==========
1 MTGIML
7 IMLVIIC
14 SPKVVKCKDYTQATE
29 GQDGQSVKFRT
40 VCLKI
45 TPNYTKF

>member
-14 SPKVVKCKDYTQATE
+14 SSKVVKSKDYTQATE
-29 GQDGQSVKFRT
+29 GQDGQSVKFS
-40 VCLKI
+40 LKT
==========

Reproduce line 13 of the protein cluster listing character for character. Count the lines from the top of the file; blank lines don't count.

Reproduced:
+40 LKT